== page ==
What Is The Cost Of Probate

An executor of a Last Will and Testament (will) or administrator of a deceased person’s estate has substantial responsibilities regarding the probate process. This person is tasked with ensuring that the legal method of settling the estate is completed correctly. Probate can be a lengthy, complex process, no matter the size of the estate. If you have been named executor of a will or appointed administrator of an estate and have questions about the cost of probate, consider calling an experienced California probate attorney at Von Rock Law at (866) 720-0195.

What Is the Average Cost of Probate in California?

Some of the costs associated with probate in California are required of any estate, and others apply only under certain circumstances. Because the cost of probate is assessed depending on the gross value of the estate, a true average cost is difficult to calculate. In California, probate costs are referred to as statutory fees, which are split equally between the attorney for the estate and the estate administrator or executor of the will. According to the California Probate Code, Sections 10810–10814, statutory fees are assessed in the following tiers:

  • The first $100,000 of the estate value: 4%
  • The next $100,000 of the estate value: 3%
  • The next $800,000 of the estate value: 2%
  • The next $9 million of the estate value: 1%
  • The next $15 million of the estate value: 0.5%

For instance, for an estate valued at $1 million, the statutory fees would be $23,000; for an estate valued at $2 million, the statutory fees would be $33,000; and for an estate valued at $3 million, the statutory fees would be $43,000.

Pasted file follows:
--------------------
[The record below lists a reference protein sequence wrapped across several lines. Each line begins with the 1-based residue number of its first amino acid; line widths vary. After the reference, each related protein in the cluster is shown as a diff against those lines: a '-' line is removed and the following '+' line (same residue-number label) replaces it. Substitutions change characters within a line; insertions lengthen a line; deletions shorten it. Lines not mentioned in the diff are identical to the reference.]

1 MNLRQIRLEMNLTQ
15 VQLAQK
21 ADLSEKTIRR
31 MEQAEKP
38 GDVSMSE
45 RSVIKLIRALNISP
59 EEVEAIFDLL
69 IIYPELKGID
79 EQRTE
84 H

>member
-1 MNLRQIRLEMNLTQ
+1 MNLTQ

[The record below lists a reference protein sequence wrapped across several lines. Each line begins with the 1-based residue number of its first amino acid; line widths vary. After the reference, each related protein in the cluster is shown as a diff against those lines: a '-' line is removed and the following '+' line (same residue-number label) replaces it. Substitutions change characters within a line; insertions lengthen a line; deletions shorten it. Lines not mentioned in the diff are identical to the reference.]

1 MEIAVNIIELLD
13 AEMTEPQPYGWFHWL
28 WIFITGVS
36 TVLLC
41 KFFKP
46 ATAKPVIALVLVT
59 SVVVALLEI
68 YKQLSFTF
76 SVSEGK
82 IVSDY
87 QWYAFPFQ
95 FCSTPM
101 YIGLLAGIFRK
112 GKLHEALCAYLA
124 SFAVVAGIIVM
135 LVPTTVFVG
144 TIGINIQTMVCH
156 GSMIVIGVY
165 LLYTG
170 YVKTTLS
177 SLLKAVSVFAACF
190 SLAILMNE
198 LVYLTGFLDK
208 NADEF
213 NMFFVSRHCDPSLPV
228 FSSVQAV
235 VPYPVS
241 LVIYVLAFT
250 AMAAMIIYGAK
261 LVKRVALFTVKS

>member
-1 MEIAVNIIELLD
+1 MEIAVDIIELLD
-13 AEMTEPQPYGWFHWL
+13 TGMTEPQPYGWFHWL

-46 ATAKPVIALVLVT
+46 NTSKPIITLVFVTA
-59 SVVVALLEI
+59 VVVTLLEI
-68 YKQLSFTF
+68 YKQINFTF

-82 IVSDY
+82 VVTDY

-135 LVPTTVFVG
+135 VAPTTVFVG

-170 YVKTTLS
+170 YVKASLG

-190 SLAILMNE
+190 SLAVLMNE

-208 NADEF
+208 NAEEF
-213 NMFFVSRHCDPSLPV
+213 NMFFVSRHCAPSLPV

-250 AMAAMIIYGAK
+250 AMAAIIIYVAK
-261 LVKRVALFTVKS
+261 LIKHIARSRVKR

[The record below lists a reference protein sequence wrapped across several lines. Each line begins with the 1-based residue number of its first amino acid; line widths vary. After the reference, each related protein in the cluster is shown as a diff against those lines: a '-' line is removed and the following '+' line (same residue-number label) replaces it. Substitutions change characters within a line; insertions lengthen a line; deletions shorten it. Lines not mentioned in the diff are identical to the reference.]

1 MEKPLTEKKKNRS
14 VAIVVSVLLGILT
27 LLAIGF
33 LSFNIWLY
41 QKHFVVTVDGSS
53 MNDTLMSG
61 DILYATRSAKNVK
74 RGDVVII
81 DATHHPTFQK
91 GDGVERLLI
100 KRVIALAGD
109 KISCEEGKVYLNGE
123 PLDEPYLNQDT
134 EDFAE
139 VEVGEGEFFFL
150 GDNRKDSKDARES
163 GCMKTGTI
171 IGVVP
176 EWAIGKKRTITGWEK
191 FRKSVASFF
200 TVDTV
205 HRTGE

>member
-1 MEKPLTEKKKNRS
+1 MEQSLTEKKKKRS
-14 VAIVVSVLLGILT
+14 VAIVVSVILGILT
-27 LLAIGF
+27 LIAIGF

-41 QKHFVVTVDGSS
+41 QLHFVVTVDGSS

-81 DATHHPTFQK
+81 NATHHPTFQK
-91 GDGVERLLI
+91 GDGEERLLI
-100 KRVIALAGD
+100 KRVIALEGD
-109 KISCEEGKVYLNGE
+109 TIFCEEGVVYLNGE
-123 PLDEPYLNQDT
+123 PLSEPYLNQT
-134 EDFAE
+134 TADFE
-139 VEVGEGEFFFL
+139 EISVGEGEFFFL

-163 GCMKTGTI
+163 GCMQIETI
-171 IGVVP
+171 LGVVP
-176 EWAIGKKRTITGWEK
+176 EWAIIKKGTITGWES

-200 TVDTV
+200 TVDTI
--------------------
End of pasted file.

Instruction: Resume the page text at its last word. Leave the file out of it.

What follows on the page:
According to the California State Controller, the gross value of an estate is determined by a probate referee, a court-appointed appraiser. This appraiser inventories the assets of the estate and assigns value to each, arriving at the total gross value of the property.

How Much Is the Probate Court Fee in California?

The costs assessed under the guidelines of California Probate Code Section 10810 are paid out of the estate to the estate administrator and the estate attorney. However, these are not generally the only fees that an estate will pay. Other costs associated with the probate process include:

  • Court filing fees
  • Fees for professional services (appraisers, accountants, etc.)
  • Public notice fees
  • Cost of the bond, usually paid by the estate representative, for each year the estate is in probate
  • Probate referee fee

These costs can add up to hundreds or thousands of dollars. In addition to these fees, which are required for almost every estate in California, there may be other fees outside the ordinary service fees and statutory compensation. These extraordinary fees are paid by the estate before the assets are allocated, typically charged on an hourly basis, and must be approved by the county probate court. A probate lawyer from Von Rock Law may be able to help mitigate extra fees for probate, preserving the value of the estate.

Extraordinary Fees for an Estate Representative

Fees for extraordinary services are assessed at the discretion of a probate judge and may be paid to the estate representative. Extraordinary services that an estate representative may perform include: